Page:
Tragedy brought tighter gun laws
By Geoff Hiscock
Australia is an ally with the U.S. in the war on terror, with Australian troops serving in Afghanistan and Iraq. But while both nations work side by side on terrorism and share a "frontier" spirit, their gun cultures are a world apart.
Mor than 600,000 guns were handed in to Australian police during a "buyback" ordered in 1997.
GUN LAWS IN AUSTRALIA
After Port Arthur, gun registration was introduced to all eight Australian state and territory jurisdictions. A gun licensing scheme was standardized and uniform laws were put in place.
The laws restrict semi-automatic rifles and pump-action shotguns, but allow non-self-loading guns. Handguns were already restricted to collectors and pistol club members.
DAY OF INFAMY
WHAT HAPPENED ON SUNDAY, APRIL 28, 1996:
. A Hobart man, Martin Bryant, 29, entered the Port Arthur historic site at 1.10 p.m. He argued with an attendant about where he could park his car.
. At about 1.30 p.m. he bought a meal at the site's Broad Arrow Cafe, ate it on the verandah outside, then walked back in with his sports bag, pulled out an AR-15 semi-automatic rifle with a 30-shot magazine and begin firing. He killed 20 people in the cafe and adjoining gift shop in about 90 seconds. Another 12 were injured.
. Moving outside, he shot and killed more people in the car park, on tourist buses, and near the toll booth. The last death was that of a hostage whom Bryant took with him into the Seascape Cottage guesthouse, where earlier he had killed the two owners. All told, 35 people died and 18 others were wounded in Bryant's rampage.
. The Seascape siege continued throughout the afternoon and into the next day, with Bryant firing randomly at the police outside. It ended about 8 a.m. Monday, when Bryant set fire to the cottage. With his clothes on fire, he emerged from the burning building and surrendered.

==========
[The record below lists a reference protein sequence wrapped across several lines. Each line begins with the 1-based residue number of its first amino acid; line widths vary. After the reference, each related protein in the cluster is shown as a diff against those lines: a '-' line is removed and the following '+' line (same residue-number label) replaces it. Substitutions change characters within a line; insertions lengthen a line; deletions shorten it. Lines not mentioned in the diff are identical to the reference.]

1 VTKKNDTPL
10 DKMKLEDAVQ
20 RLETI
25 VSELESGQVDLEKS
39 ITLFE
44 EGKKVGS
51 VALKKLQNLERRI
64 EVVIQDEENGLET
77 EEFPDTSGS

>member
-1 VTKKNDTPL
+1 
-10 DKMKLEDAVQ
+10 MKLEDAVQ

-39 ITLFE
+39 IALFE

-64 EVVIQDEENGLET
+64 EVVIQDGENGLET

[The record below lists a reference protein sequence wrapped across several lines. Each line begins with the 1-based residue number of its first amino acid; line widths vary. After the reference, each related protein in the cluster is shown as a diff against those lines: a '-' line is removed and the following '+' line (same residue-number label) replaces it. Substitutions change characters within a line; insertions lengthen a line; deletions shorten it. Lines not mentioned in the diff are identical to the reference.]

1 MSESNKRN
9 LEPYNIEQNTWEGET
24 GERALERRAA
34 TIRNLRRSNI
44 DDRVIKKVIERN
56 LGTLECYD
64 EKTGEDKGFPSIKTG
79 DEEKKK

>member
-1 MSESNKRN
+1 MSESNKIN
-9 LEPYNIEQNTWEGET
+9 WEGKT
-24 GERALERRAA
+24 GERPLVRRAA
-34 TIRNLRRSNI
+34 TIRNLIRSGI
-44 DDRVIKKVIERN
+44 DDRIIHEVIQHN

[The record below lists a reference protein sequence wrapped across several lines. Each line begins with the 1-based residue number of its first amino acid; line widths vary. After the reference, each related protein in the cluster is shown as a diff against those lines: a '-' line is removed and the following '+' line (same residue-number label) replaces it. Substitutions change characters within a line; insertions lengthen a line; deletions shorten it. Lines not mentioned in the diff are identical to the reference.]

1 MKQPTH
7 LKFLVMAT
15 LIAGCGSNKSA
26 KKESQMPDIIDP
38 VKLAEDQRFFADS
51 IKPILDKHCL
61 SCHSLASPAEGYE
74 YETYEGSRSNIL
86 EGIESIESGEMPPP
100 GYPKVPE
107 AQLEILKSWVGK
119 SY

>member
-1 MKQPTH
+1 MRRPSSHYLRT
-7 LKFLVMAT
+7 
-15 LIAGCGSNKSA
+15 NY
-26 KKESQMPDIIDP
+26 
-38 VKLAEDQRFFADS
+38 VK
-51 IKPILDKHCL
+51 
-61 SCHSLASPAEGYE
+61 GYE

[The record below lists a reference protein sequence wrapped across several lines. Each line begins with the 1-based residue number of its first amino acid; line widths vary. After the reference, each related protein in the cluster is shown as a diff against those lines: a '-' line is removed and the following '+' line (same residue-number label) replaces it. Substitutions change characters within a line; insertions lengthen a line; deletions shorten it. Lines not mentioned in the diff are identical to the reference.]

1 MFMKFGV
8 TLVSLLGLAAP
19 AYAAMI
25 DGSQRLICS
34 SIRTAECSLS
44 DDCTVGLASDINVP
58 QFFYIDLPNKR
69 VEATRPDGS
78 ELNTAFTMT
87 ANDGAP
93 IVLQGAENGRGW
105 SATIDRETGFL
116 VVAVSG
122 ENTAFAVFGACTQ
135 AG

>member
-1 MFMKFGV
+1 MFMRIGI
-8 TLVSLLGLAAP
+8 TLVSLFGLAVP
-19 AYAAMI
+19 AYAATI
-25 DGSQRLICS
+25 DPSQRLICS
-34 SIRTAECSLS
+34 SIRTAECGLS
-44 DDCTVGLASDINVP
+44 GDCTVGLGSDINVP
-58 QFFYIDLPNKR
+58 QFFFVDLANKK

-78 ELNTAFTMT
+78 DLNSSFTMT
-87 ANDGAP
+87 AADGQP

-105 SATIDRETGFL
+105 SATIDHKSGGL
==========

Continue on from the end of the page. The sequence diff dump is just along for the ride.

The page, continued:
. The toll could have been higher. Police suspect Bryant actually planned to catch the ferry Bundeena, carrying more than 120 people, to the nearby Isle of the Dead. He missed the ferry.
YOUR E-MAIL ALERTS
SYDNEY, Australia (CNN) -- It was the tragedy that stunned Australia a decade ago: 35 innocent men, women and children gunned down by a disturbed young man in the forbiddingly beautiful setting of Port Arthur, an isolated 19th century prison on the island of Tasmania.
He was armed with an AR-15 Armalite and a FN.308 semi-automatic rifle -- weapons legally available for sale in Tasmania.
One result of the terrible events of April 28, 1996 was a uniform ban on military-style semi-automatic weapons of the type used by the killer. There already were tight regulations on handguns in Australia, but imported high-powered assault rifles had been readily available since the 1960s.
In the wave of public revulsion against what would become known as the Port Arthur massacre, the move for stricter gun controls was led by Australian Prime Minister John Howard, who had taken office just seven weeks earlier and who, in the first few hours after the tragedy, declared himself horrified "at this shocking and senseless act."
Howard is expected to be at Port Arthur this month for the commemorative service that will mark 10 years since the tragedy.
In the eyes of many commentators, it was Howard's reaction to the massacre that defined the early days of his prime ministership. His determination to bring the eight Australian states and territories together to enact uniform gun laws is seen as part of his enduring legacy.
He took his anti-gun campaign around the country, at one stage addressing a hostile pro-gun rally wearing a bullet-proof vest. He oversaw a gun "buy-back" scheme that took about 650,000 guns out of circulation, though there are still 2.5 million registered firearms in Australia and many thousands more that are illegal.
Australia has often been compared to the United States for its "frontier mentality." But unlike the U.S., there is no constitutional right to bear arms, gun ownership is markedly lower and American-style gun culture has taken hold in only a few pockets of Australian society -- most notably among the crime gangs operating in the two biggest cities, Sydney and Melbourne.